The irony is that it is just that life that they are coming to see in many cases. Trollinger suggests that Middle Americans facing a “time famine” are entranced by the slower pace of agrarian Amish life and that the retrograde gender roles of the Amish are comforting in a time of gender revolution. Tourists who have just been given iPads by their children find comfort in seeing an old apple peeler like the one they used in their youth.

On the whole, Trollinger succeeds in raising interesting questions about the commodification of members of the Amish church by tourism entrepreneurs. For instance, she complicates the idea that this practice is necessarily exploitative. Trollinger cites Roy C. Buck’s argument that Amish-themed tourism insulates the Amish community from mainstream society by directing tourists to a commercialized version of Amish life rather than the homesteads, farms, and schools in which the Amish actually live.

Furthermore, Trollinger opens and closes the book with a conversation she had with several New Order Amish men in Holmes County, Ohio. The men suggested that they pitied the tourists who toured their community because of the awful rushed lives they led. The men relished the opportunity they had to perform a witness to the tourists, to show them that life need not be lived in a frenzy. Thus while the Amish lifestyle is turned into a marketable brand, it also preserves its practitioners’ everyday activities and provides a stage on which they can share their truth with the mainstream.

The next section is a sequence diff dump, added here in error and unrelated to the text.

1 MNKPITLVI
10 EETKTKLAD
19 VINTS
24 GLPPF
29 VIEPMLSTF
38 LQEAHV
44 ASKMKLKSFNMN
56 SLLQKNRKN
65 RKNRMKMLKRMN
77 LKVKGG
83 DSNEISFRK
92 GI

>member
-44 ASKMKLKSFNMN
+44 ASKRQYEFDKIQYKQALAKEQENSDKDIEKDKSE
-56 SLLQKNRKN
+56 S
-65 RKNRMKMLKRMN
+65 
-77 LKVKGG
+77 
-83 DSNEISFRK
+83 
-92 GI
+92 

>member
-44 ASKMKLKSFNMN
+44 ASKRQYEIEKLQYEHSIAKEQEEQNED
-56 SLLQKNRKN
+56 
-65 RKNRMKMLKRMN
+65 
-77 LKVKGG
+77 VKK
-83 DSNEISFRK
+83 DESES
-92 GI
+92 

Yet I wonder how much witness the tourists receive. Retail is at the forefront of Walnut Creek and Berlin, and Trollinger suggests that a large part of the appeal of these places is that visitors can take tools (cookbooks, décor, hand-planers) back to their mainstream lives to capture a little of the slow and simple life and work toward “fixing” their modern problems.

While I find this argument persuasive, I wish that Trollinger had applied the same visual close-reading to some more Amish-adjacent tourist attractions (buggy rides, barn tours, etc.) that she does to the Thomas Kinkade portraits and American-flag bunting on sale next to “hand-dipped” candles and other kitsch. Perhaps in these more “authentic” experiences (even though they are simulacra) there is more opportunity for witness?

As Trollinger described the appeal of the Amish: the slower pace, clear-cut gender-roles, and simple technology, I found myself waiting for her to get to the darker side of such a time-traveling yen. When she talks about the 1950s as evoking an “innocent” time, I think Trollinger soft-pedals a bit. It seems to me that the appeal of the 1950s (and Victorian America, and Ethnic Swiss pride) for middle-aged, middle-class, and white tourists is not “innocence” but “purity.” As in racial purity. Trollinger doesn’t fail to cite statistics that only 3% of tourists to Shipshewana, Indiana are non-white, but I think she fails to acknowledge that the appeal of an agrarian, patriarchal, Luddite existence on the frontier is inextricably tied up with racial homogeneity and a winding back of the clock past the civil rights movements. In the face of changing demographics, racial anxiety is surely just as prevalent in the minds of Middle Americans as any of the other lizard-brain impulses that drive them to Amish country.

Selling the Amish is certainly a contribution to a growing field of semiotic analysis of how the Amish are portrayed. I am confident that this volume will join David Weaver-Zercher’s The Amish in the American Imagination, Valerie Weaver-Zercher’s The Thrill of the Chaste (still the best title ever), and The Amish & the Media (which Trollinger contributed to as Susan Biesecker) as a foundational text.


  1. Susan L. Trollinger, Selling the Amish: The Tourism of Nostalgia, Young Center Books in Anabaptist and Pietist Studies (Baltimore: Johns Hopkins University Press, 2012).